Monday, October 18, 2010

Itinerant academic

I've gone itinerant for the moment, although I couldn't say that I'm sleeping rough on the streets of Research City.  (And thank heavens for that.)  I'm currently bunking in the spare bedroom/office of a colleague here in RC, and feeling embarrassed at the hospitality that zi and hir partner have shown me.  I really hope I get to pay all of this forward one day.

The first order of business — aside from fiddling with the Blackberry I've purchased as an experiment in pushing my technological boundaries — is, naturally, finding myself an apartment of my own.  Since part of the practical purpose of this fellowship is to give me time to write, I'm trying to acquire a place where I can live solo, even though I could do much cheaper by splitting a place with a roommate.  Historically, I have poor relations with roommates, and I find them a stressor that I would rather avoid, finances permitting.  RC is cheap enough, by US standards, that this is a viable possibility for me — although, funny story!

So, RC is so named because I did my doctoral research here, as well as this current stint.  The housing prices here tend to rise pretty swiftly from year to year, so I had sticker shock when I started looking around: I remembered prices several years out of date.  Once I adjusted for inflation, I started looking for a place pretty much like what I had last time: small, relatively cheap, nothing not too okay-maybe-just-a-little-bit fancy.  I actually wanted to get a slightly nicer place than last time, and especially a quieter one.  (I lived in the heart of downtown RC as a grad student.)  This means probably paying a little more than sheer adjustment for inflation, but so be it.  Still, I was having trouble finding anything reasonable to pay; the rents I was hearing quoted to me sounded totally bananas.

Until this morning. 

While walking down the streets of my favored potential neighborhood, searching the landscape for signs of apartments for rent, I had one of those very belated moments of clarity.  I calculated the value of my monthly stipend in RC money, and realized that I could pay nearly twice what I had set as my price ceiling before, and still do just fine.  Not buying rounds of champagne for the whole house, but fine.  And it occurred to me that I was still thinking about my finances like a grad student.  "Remember, half of your money really goes to tuition.  Remember, you can't spend more than X on rent or you won't be able to feed yourself."  And I'm not a grad student anymore.  (I mean, duh, you knew that.  But as I've said before, I'm really not that smart.)  I realized that my stipend is intended to fund a postdoctoral scholar who expects to live slightly better than a Dickensian grad-student existence.  When I almost double (not quite, that's still hard for me to choke down) the original price ceiling I set, I wind up with approximately a quarter of my monthly check.  It's been a long, long time since I made that much money, relative to my rent expenses.  I'm still kind of staggered by it, wondering if I haven't hit the right keys on the calculator.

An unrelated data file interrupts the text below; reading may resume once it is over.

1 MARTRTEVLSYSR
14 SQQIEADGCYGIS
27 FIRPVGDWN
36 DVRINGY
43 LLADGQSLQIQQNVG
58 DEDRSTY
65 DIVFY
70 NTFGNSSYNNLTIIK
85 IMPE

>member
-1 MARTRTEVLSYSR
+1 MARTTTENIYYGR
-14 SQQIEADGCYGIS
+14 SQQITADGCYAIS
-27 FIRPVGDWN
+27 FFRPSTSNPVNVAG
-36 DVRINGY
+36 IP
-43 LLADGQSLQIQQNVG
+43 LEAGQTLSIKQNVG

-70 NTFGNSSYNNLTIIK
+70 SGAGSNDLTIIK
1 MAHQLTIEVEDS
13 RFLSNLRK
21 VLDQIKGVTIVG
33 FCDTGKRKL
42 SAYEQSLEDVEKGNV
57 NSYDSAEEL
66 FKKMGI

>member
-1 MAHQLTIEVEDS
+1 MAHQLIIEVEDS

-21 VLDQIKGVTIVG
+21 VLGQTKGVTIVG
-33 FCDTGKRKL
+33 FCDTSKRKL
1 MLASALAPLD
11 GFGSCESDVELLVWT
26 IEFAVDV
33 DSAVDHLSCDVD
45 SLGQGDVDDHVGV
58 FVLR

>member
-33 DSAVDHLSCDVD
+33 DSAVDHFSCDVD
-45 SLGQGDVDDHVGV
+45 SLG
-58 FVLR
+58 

I'm hopeful that I can find a place that I like with room and quiet to write and think in the next few days, now that I have my head straight about the relative costs.  My friends here have already fed me so many nice meals, I want to cook something impressive for them (...and their kids?) when I have my own kitchen.

For now, to bed.  Tomorrow: the search continues!
"Well, sure, kid, it's got three bedrooms and the neighborhood's quiet.  But does it get any western sunlight in the living room?"

Thursday, October 14, 2010

My bags are packed...

...and I'm ready to go...

I'm pretty psyched.  Research Country, here I come!!

This blog to be continued very soon from Research City!  Stay tuned, people!

Monday, October 11, 2010

Pre-departure to-do list

I'm almost delirious right now, between the demands of keeping my family more-or-less happy about my leave-taking procedures, the demands of job applications, and a mild physical reaction to the flu shot I got a few days ago.  I'm fighting through it, though, and plan to go to bed early to give myself a little extra strength.  My mind is fuzzy, though, so I actually feel compelled to write down all the little things I have to do before I fly.
  1. Post all these applications I've accumulated, since I forgot that today was Columbus Day and the post office wouldn't be open.
  2. Return book to Alma Mater Undergrad.
  3. Get a haircut.
  4. Do a fuckton of laundry so that I don't have to travel with smelly clothes.
  5. Pick up a research-length supply of my favorite pens.  (Yes, I have a favorite kind.  No, I will not apologize for this.  You can't use just any writing tool on those gorgeous — and carcinogenic? — Moleskine notebooks.)
  6. Buy one of those all-in-one tool thingies.
  7. Pack — carefully.  I checked the luggage restrictions on my ticket, and discovered that I have to adhere to what sounds like a rather strict total weight requirement.  I fear this means bringing one suitcase less than I had planned, unless I measure the total bag weight to the ounce.  My postdoc will actually comp me for overweight baggage fees, but why take chances on the outbound flight?  All of us who have conducted research trips know that new reading materials have a way of coming home with us, driving the overweight bag fees through the roof.  (Coming home from my last trip, I got reamed for $300 in overweight bag fees.  No joke.)